Video released by Rosemont police seemed to solve at least part of the Kenneka Jenkins mystery. The surveillance recordings depict Jenkins, 19, staggering alone through a kitchen of the Crowne Plaza Chicago O'Hare Hotel and around a corner where a walk-in freezer is located. Though the camera doesn't capture her entering the freezer, no one else appears in that part of the room until a hotel worker finds her body 21 hours later. Convincing proof Jenkins did not meet with foul play?
CHICAGO — Video clips released by Rosemont police Friday depict Kenneka Jenkins staggering alone through a deserted kitchen of the Crowne Plaza O’Hare Hotel, but they do not show her entering the walk-in freezer in which her body was found. Village officials said they released footage that shows Jenkins for a total of a few minutes spread over nine clips. Authorities said they would also release another 36 hours of hotel surveillance video from that weekend.
The attorney for the family of Kenneka Jenkins said Friday they had not received any video evidence from Rosemont police that shows the 19-year-old woman entering a hotel walk-in freezer, where she was found dead over the weekend. “Despite requests for all evidence, we have received only snippets of video, none of which shows Kenneka Jenkins walking into a freezer,” Larry Rogers Jr. said in a statement.
Muck Rack makes it simple to find people, tweets, or articles that mention any name, keyword, company, hashtag etc. We've compiled this guide to help you make the most of your search.
Selecting a term
Start searching tweets, articles from media outlets, articles mentioned in tweets, journalists'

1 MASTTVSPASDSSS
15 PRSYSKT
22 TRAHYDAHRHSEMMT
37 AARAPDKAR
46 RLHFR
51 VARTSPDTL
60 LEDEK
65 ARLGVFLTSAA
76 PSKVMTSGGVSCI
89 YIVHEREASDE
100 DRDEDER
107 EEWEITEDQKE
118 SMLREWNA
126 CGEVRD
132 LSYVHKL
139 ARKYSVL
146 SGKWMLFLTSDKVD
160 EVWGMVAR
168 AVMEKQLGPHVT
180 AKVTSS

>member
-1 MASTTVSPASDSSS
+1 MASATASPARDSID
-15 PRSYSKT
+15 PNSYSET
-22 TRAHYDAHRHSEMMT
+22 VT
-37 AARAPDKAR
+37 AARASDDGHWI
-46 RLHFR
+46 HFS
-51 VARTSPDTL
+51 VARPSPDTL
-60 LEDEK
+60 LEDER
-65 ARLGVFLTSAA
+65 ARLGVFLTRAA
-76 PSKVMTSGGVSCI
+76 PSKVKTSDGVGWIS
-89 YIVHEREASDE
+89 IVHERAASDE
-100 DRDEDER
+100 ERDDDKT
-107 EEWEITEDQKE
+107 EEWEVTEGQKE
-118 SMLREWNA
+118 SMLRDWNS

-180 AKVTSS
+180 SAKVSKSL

names, titles and bios with some suggested searches:
Companies or Topics (e.g. iPhone, Microsoft)
Phrases (e.g. "cloud computing") — use quotes to keep the terms together
Twitter handles (e.g. @username) — returns those who have mentioned or replied to
Names (e.g. "David Pogue")
Hashtags (e.g. #sxsw, #london2012)
Bio details (e.g. vegan, Olympics, father)
Muck Rack's Advanced Search allows for many boolean operators.
Find results that mention multiple specified terms, use AND or
+. For example, ensure each result contains both Elon Musk and Mark Zuckerberg by
searching Obama AND Romney or Obama + Romney.
Use the operators OR or , to broaden your search when you'd like either of
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are used.) For example, search for democrat OR republican to find results that refer to
Democrats and/or Republicans.
Use NOT or - to subtract results from your search. For
example, searching Disney will yield results about the Walt Disney Company as well as Walt Disney
World Resort. To exclude mentions of Disney World, search for Disney -World or Disney
When using one of these operators with a phrase, enclose it in quotation marks. For example, you can
find results about smartphones excluding Apple's iPhone 4S by searching smartphone -"iPhone
Exact case matching or punctuation
If you're searching for a brand name or keyword that relies on specific punctuation marks or capitalization, you can
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Use parentheses to separate multiple
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A near operator is an AND operator where you can control the distance between the words. You can vary the distance the near operation uses by adding a forward slash and number (between 0-99) such as strawberries NEAR/10 "whipped cream", which means the strawberries must exist within 10 words of "whipped cream".